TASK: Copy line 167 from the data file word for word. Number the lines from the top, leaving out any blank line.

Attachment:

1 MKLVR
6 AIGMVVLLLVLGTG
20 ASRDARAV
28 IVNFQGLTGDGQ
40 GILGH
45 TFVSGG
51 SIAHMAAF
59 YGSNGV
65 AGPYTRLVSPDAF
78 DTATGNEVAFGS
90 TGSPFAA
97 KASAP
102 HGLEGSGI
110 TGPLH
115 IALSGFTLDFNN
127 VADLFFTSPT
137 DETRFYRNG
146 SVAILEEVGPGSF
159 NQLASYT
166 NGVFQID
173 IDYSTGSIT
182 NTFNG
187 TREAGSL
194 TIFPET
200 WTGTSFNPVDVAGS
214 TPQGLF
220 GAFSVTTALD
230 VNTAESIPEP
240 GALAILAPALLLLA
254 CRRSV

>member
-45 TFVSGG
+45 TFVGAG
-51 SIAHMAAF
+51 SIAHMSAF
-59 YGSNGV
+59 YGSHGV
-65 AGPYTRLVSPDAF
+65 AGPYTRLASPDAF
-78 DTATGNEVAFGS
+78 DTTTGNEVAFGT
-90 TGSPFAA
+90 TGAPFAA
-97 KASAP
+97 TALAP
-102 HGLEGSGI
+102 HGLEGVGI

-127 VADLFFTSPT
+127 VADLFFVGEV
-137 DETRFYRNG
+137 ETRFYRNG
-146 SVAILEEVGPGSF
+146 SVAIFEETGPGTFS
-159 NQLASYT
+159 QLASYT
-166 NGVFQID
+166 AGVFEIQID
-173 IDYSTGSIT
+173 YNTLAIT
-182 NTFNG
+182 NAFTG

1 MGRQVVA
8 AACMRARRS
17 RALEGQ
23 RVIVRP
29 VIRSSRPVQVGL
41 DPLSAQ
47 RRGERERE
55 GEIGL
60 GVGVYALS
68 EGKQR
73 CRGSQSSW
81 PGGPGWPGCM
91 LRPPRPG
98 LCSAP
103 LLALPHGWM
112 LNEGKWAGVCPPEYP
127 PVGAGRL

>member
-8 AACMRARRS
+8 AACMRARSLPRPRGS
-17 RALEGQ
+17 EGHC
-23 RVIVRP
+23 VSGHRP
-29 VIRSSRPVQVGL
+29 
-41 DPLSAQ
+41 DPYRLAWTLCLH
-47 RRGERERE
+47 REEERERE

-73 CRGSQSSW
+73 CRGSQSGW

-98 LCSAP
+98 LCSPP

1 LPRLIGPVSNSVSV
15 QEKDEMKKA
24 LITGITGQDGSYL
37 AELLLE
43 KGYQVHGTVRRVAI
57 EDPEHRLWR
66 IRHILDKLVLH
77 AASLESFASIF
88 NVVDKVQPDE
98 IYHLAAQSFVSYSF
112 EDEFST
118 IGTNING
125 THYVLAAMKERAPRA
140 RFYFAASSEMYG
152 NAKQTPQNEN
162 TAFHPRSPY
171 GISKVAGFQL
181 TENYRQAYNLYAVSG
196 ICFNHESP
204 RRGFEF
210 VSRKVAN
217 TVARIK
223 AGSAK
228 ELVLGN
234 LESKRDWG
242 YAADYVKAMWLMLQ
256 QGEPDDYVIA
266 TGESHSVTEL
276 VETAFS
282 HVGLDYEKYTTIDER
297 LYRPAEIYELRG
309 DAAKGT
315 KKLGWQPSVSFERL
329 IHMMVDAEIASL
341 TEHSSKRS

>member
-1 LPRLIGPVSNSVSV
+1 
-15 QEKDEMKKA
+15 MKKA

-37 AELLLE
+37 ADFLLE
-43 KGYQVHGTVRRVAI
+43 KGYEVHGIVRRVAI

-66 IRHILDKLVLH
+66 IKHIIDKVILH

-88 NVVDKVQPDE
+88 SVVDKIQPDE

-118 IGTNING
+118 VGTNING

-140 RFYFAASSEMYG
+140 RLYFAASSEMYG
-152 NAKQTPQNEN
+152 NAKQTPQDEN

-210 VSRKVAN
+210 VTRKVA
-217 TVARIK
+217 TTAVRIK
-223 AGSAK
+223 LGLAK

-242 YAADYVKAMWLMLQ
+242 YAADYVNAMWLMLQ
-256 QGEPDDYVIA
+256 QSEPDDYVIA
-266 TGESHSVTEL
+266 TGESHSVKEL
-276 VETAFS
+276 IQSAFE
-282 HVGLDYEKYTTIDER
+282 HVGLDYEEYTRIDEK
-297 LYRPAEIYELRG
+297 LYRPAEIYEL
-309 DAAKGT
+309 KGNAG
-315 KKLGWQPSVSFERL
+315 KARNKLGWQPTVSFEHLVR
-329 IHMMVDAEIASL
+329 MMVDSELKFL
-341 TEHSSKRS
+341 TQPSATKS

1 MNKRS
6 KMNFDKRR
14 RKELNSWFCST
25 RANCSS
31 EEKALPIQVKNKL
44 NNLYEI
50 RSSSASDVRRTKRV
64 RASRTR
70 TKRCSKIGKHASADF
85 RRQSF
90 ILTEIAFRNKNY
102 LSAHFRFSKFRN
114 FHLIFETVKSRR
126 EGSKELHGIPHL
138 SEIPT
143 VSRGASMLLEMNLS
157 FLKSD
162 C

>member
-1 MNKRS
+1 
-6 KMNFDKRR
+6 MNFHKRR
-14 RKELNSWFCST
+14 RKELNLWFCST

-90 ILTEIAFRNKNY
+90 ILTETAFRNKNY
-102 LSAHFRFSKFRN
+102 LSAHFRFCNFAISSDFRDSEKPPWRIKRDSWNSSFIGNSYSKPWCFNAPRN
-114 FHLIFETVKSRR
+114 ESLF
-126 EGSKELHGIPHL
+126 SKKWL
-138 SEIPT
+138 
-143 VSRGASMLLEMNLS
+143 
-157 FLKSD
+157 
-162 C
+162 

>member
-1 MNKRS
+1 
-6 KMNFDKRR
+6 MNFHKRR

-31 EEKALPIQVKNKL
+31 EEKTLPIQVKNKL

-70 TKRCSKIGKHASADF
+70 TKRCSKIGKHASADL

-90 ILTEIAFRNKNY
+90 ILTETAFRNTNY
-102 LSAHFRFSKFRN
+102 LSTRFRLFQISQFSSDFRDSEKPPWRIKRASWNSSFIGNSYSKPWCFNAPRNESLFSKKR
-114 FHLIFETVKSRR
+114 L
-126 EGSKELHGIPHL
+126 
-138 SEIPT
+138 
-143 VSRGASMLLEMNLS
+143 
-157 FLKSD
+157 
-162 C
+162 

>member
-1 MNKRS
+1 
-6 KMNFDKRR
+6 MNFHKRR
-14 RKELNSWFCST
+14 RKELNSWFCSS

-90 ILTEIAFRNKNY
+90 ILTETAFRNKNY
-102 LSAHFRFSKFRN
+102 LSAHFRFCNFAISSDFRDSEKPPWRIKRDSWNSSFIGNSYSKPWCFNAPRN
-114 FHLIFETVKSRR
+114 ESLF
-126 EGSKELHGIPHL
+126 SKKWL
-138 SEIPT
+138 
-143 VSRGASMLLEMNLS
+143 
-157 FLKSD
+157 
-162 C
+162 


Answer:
+297 LYRPAEIYEL